“When Langston Hughes traveled to Moscow in 1932 to film “Black and White” — a Soviet propaganda film about the horrors of American racism — he figured he had little to lose. Hughes and the remaining cast, a group of 21 young African Americans, believed the nascent Soviet film industry, which had launched the careers of innovative and socially conscious directors like Sergei Eisenstein, Vsevolod Pudovkin and Dziga Vertov, couldn’t help but do a better job of portraying Black people than Hollywood. The latter, depicted Black people as violent, dim-witted, and sexually rapacious. The fact that the Soviets wanted to employ Black actors to play Black roles was already an encouraging sign. Hollywood films tended to cast white actors in blackface; a rare exception at the time was the 1929 American film “Hallelujah” whose all Black cast was only approved when the director promised Metro Goldwyn Mayer (MGM) that it would be a film about the horrors of Black sexual deviance…” “One of those values was the importance of internationalism and the spread of proletarian consciousness to Black and brown nations who’d been oppressed by capitalism and colonialism. However, Soviet writers and illustrators too often perpetuated a lot of the harmful stereotypes about these nations that they were ostensibly trying to dismantle.For instance, in a popular children’s book about chocolate production, ‘How the Chocolate Got to Mossel'prom” (Mossel’prom was a state department store that sold candy), the cocoa beans are collected by an African boy who we’re told “doesn’t go to school’ and “runs around naked.’ He’s accompanied by his friend, a ‘red-skinned’Native American child (who’s magically popped up in Africa), and their movements in the trees are seemingly mirrored by an image of a monkey climbing up the same cocoa trees. The way the African child is pictured, with bright red lips and exaggerated features, harkens back to American minstrel shows where blackface performers employed similar techniques. Though, the American intention was to debase black people, whereas the Soviets were presumably doing this within the context of solidarity building.” (https://www.pri.org/stories/2017-08-31/how-red-russia-broke-new-ground-portrayal-black-americans)
Dear Africans throughout the diaspora open your hearts, minds and souls to different perspectives. It is when you are open that you may experience different realities and understanding. We must challenge internally and externally the idea of what an African is and does. Research and study who and what great things Africans have done since the beginning of time. We, Africans were the first humans, created from The Black Dot, Melanin (Dr. Richard D. King, our ancestor) which means all other races came from us. We created all things from science, astronomy, math, religion, writing and everything else between. But you must be open to even deal with this information. There are no excuses for our ignorance due to all wisdom being at the end of our finger keystrokes, the internet holds all knowledge and wisdom. We must ask the right questions to discover key information about our histories. I have conversations with my peers and they ask me: “Why are we so dumb and ignorant? and “How we can change this reality?” My answers are simple. We must want to change. We must want to learn something besides the information we already know. We that have the wisdom and knowledge about Africans must share this information with our peers and strangers. We must tell our positive narratives, display our positive images, and continue to do amazing works in our communities throughout the diaspora. It is our duty to make this world better than how we came here as “Sankofa” suggests. Sankofa is an African word from the Akan tribe in Ghana. The literal translation of the word and the symbol is “it is not taboo to fetch what is at risk of being left behind.”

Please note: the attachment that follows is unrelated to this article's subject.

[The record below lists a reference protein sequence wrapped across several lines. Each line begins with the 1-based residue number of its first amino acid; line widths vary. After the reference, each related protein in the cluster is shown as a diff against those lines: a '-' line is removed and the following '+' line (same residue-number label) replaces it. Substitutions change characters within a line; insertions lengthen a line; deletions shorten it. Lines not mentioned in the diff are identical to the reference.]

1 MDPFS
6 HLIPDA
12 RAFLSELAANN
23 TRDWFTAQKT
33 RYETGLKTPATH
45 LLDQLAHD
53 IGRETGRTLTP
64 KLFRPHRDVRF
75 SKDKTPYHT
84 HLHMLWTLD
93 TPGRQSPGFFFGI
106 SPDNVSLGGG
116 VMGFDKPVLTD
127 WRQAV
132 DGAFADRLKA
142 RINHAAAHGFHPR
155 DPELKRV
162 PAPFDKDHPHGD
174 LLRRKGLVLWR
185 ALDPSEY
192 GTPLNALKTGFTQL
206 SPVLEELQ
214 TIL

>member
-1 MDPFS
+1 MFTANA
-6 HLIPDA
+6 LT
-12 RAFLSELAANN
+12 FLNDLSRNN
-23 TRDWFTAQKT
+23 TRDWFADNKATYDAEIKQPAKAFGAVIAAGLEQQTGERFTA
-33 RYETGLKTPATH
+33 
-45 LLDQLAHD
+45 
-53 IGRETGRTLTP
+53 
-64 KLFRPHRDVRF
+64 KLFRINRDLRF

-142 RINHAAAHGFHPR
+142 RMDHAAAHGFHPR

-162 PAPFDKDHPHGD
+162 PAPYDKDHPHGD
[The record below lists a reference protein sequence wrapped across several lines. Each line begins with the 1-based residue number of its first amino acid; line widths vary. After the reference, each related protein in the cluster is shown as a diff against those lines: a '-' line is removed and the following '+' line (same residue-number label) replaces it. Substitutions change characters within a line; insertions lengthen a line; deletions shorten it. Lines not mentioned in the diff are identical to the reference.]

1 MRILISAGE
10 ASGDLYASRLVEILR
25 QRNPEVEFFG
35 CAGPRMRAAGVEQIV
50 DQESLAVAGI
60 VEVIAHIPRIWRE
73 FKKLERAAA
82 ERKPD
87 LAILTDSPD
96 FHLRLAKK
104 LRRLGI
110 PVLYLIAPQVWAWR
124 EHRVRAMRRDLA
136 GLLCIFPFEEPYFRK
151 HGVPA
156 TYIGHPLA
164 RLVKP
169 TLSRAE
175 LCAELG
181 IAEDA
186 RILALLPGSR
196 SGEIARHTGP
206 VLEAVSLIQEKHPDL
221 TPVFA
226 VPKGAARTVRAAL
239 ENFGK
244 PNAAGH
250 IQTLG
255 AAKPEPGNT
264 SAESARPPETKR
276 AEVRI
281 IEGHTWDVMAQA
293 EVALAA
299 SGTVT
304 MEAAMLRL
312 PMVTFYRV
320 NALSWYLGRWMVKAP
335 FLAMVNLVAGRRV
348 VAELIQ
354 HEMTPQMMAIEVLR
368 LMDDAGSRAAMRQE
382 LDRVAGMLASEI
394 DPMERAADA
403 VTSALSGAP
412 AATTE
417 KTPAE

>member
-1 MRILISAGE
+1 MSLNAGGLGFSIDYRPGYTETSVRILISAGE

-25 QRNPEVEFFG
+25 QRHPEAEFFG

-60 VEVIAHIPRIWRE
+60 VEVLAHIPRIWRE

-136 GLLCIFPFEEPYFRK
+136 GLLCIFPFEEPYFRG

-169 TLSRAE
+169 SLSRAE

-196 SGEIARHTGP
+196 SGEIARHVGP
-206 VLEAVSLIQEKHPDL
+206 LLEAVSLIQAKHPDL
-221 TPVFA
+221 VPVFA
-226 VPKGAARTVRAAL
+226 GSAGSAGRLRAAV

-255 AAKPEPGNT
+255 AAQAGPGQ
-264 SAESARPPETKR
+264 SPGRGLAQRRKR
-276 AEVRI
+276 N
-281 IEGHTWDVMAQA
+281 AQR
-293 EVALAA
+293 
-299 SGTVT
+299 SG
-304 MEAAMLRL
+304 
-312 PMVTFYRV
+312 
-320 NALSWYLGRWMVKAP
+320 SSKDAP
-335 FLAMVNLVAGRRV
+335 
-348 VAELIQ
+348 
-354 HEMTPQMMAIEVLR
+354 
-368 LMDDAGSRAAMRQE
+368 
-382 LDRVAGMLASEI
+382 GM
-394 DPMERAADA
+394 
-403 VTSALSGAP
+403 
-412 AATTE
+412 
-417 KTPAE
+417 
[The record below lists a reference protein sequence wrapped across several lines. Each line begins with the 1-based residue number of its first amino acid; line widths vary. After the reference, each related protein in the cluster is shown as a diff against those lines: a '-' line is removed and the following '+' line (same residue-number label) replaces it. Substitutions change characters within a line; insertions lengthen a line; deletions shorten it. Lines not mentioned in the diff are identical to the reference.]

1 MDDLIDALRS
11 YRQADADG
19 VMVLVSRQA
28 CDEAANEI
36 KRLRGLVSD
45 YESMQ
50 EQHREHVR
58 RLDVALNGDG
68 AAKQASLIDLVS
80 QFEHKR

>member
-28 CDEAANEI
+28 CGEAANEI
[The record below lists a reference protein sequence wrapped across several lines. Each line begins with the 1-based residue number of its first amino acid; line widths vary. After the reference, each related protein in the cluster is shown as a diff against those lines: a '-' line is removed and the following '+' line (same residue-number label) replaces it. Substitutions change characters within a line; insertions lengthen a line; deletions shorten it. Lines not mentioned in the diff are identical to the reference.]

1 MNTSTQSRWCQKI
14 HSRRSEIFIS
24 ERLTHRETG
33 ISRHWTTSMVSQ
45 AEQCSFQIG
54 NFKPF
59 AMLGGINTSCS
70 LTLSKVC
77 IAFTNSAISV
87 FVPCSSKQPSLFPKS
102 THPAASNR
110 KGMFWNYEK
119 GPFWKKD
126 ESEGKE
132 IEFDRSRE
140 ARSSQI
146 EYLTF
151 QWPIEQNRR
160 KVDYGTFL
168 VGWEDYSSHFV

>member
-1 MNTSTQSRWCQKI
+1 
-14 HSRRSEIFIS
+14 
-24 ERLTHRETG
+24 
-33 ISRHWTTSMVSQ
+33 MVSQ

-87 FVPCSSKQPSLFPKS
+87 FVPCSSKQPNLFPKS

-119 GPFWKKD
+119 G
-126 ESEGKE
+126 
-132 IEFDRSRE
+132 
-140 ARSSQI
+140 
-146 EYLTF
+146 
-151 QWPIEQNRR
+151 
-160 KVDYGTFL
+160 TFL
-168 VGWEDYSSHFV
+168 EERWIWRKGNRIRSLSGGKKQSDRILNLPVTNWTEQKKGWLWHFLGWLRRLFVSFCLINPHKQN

The word is derived from the words:
FA (look, seek and take).
The Sankofa symbolizes the Akan people’s quest for knowledge among the Akan with the implication that the quest is based on critical examination, and intelligent and patient investigation.” (https://www.berea.edu/cgwc/the-power-of-sankofa/)
Images from the Jim Crow Museum at Ferris State University
(https://www.pri.org/stories/2017-08-31/how-red-russia-broke-new-ground-portrayal-black-americans) Much love and abundance. Thank you for reading this. Subscribe and all dat other shit the links in my bio. Article also featured in the Arts Today Ezine 5.1.
Bio: Frenchaire Gardner is a serial entrepreneur and creative: Mother of Joseph Jr., Frenchaire-Two, Melchizedek Malcolm X and Sarai. Manufacturer of her business’s Be And Us LLC Nigerian Organic Shea Butter and retailer of her own African Market filled with African makers’ products. Founder of FFSMJ For Frenchaire-Two, Sarai, Melchizedek and Joseph Jr. Design House. Creates flyers. Partners with Exhale STL, Yeyo Arts Collective and The St. Louis Natural Hair & Black Culture Expo Foundation. She is a visual artist, marketer, model, activist, photographer, actress and dancer. Graduated from Southern Methodist University in Dallas, Texas with a Bachelor of Arts in Psychology and a Bachelor of Arts in Sociology. Pan-African spiritualist. Listen and download The News You Can Use Podcast. Read her other published works: issuu.com/artstodayezine/docs/arts_today_5_7b/122